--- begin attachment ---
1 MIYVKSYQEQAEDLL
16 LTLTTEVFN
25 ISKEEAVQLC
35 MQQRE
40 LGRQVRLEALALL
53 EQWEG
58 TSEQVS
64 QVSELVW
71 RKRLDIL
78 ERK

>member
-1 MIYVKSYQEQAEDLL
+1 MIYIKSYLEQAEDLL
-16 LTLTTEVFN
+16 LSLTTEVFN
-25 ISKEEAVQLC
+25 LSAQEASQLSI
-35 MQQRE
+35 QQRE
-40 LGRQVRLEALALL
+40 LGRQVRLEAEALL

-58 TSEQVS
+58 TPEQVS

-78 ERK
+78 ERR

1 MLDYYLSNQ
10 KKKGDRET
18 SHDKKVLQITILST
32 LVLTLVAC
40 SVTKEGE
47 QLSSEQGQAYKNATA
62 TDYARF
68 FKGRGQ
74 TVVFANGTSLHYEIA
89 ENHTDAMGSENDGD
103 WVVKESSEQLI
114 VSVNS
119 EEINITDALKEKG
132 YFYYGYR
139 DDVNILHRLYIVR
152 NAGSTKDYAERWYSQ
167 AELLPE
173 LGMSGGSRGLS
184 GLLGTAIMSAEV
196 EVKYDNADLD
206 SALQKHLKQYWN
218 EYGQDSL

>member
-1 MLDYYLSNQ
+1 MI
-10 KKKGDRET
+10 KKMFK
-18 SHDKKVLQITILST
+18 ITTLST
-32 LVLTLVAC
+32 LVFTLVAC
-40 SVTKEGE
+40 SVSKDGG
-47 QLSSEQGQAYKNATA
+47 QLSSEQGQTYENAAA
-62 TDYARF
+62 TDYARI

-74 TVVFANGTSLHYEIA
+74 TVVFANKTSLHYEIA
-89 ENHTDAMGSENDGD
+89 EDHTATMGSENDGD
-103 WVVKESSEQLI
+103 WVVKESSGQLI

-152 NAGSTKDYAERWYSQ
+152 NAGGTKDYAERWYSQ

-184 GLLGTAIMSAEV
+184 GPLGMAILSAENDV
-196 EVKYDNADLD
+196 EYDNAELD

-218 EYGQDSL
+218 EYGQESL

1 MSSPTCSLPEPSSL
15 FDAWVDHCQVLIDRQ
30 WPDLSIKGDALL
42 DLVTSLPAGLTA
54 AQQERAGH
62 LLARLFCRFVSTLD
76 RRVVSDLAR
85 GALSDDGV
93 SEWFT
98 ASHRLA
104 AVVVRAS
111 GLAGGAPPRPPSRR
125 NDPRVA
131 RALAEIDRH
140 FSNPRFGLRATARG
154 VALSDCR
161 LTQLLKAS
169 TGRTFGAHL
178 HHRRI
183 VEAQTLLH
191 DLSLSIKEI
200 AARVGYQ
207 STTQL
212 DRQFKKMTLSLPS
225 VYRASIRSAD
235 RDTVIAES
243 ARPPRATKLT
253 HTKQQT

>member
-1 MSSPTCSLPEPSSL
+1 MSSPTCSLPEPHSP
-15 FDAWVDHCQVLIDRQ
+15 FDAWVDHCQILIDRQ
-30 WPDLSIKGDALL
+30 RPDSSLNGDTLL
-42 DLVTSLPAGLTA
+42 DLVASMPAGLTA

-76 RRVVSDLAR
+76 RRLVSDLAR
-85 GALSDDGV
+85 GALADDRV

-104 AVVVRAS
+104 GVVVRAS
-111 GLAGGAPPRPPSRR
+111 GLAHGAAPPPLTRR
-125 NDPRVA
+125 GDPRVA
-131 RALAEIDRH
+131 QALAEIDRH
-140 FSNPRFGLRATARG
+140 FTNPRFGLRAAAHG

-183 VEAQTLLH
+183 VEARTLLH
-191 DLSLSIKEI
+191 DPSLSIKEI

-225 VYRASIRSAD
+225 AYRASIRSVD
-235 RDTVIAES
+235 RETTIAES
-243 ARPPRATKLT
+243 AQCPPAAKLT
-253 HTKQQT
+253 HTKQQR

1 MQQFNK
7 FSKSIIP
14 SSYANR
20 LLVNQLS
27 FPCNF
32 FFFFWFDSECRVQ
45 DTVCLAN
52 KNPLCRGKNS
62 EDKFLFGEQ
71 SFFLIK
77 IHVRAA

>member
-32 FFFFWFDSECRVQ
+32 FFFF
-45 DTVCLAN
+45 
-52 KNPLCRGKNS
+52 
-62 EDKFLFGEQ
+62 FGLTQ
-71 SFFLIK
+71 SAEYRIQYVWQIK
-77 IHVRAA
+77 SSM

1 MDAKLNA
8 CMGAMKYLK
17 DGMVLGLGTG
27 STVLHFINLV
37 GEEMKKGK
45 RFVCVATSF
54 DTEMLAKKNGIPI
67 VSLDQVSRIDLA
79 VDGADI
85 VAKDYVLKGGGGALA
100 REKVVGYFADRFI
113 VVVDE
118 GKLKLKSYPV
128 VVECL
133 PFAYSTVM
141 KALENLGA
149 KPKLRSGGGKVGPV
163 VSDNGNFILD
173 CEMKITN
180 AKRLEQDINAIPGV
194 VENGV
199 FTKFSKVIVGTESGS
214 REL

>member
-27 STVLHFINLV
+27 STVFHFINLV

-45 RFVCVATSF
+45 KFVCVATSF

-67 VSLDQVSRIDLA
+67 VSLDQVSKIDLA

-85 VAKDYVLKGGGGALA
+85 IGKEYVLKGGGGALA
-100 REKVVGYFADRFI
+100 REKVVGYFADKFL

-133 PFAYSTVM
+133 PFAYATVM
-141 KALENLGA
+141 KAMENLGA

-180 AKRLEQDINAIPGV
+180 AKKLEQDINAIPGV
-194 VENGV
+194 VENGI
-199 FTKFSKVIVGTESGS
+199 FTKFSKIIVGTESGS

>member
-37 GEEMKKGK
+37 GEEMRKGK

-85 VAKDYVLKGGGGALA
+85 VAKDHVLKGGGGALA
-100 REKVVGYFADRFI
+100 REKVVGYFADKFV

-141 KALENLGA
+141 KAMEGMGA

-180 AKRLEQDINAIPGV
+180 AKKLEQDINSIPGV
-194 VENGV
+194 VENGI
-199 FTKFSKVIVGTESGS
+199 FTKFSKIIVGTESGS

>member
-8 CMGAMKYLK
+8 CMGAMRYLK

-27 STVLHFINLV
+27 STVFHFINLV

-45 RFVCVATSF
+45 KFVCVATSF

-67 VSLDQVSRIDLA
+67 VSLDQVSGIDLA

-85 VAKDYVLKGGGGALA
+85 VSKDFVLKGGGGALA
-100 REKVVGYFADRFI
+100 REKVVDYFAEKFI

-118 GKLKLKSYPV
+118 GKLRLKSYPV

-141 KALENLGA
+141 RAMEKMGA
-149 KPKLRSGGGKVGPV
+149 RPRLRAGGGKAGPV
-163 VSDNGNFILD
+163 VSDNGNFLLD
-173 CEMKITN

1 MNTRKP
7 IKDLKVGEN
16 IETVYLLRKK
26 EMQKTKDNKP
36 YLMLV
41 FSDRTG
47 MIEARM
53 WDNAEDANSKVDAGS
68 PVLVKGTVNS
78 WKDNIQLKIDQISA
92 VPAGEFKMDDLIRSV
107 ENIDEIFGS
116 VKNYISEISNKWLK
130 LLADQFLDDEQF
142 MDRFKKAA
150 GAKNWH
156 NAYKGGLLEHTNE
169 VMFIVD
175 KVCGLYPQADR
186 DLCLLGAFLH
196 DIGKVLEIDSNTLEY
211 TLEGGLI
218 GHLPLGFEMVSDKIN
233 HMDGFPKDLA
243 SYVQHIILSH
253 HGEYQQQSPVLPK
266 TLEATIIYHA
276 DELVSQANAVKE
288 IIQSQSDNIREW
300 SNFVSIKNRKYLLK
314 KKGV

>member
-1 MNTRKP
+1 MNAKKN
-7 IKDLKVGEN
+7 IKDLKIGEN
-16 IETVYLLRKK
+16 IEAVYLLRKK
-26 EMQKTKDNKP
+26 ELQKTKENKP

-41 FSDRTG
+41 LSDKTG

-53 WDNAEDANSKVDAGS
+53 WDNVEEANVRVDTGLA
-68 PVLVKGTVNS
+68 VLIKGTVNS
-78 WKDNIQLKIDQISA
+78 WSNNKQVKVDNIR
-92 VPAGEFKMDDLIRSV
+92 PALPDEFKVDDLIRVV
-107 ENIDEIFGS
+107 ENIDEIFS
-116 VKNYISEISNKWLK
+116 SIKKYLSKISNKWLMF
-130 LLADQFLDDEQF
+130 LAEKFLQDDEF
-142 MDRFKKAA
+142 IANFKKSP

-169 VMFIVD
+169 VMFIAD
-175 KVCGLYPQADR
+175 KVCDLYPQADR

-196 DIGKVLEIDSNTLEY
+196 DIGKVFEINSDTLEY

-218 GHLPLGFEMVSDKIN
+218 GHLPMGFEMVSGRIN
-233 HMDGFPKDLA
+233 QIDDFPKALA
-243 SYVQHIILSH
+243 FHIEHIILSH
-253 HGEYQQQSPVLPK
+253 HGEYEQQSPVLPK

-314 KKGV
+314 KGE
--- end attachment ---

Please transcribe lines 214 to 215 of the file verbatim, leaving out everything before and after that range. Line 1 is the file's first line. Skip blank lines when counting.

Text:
+100 REKVVGYFADKFV

-141 KALENLGA